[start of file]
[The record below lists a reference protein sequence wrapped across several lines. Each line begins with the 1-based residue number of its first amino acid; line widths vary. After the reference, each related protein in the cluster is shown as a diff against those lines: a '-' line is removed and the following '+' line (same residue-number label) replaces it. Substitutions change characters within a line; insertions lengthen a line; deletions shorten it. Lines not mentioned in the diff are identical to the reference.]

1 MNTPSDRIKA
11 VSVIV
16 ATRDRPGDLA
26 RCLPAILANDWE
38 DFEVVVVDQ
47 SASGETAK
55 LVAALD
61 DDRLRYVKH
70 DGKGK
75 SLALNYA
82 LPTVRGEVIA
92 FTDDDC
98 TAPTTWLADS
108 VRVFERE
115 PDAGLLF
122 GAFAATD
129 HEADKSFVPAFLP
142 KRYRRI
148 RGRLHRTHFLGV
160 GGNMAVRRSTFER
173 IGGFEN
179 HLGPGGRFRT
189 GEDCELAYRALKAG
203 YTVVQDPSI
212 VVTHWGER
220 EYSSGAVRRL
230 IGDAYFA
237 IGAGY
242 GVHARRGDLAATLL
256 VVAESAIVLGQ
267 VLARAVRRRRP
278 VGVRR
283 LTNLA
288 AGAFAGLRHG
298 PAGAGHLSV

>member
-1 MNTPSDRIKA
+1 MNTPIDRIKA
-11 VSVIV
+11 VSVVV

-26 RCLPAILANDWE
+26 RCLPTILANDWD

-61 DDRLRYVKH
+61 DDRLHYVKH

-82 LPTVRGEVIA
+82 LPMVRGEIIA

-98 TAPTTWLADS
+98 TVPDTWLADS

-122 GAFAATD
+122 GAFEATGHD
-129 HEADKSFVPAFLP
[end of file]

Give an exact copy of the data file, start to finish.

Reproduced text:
[The record below lists a reference protein sequence wrapped across several lines. Each line begins with the 1-based residue number of its first amino acid; line widths vary. After the reference, each related protein in the cluster is shown as a diff against those lines: a '-' line is removed and the following '+' line (same residue-number label) replaces it. Substitutions change characters within a line; insertions lengthen a line; deletions shorten it. Lines not mentioned in the diff are identical to the reference.]

1 MNTPSDRIKA
11 VSVIV
16 ATRDRPGDLA
26 RCLPAILANDWE
38 DFEVVVVDQ
47 SASGETAK
55 LVAALD
61 DDRLRYVKH
70 DGKGK
75 SLALNYA
82 LPTVRGEVIA
92 FTDDDC
98 TAPTTWLADS
108 VRVFERE
115 PDAGLLF
122 GAFAATD
129 HEADKSFVPAFLP
142 KRYRRI
148 RGRLHRTHFLGV
160 GGNMAVRRSTFER
173 IGGFEN
179 HLGPGGRFRT
189 GEDCELAYRALKAG
203 YTVVQDPSI
212 VVTHWGER
220 EYSSGAVRRL
230 IGDAYFA
237 IGAGY
242 GVHARRGDLAATLL
256 VVAESAIVLGQ
267 VLARAVRRRRP
278 VGVRR
283 LTNLA
288 AGAFAGLRHG
298 PAGAGHLSV

>member
-1 MNTPSDRIKA
+1 MNTPIDRIKA
-11 VSVIV
+11 VSVVV

-26 RCLPAILANDWE
+26 RCLPTILANDWD

-61 DDRLRYVKH
+61 DDRLHYVKH

-82 LPTVRGEVIA
+82 LPMVRGEIIA

-98 TAPTTWLADS
+98 TVPDTWLADS

-122 GAFAATD
+122 GAFEATGHD
-129 HEADKSFVPAFLP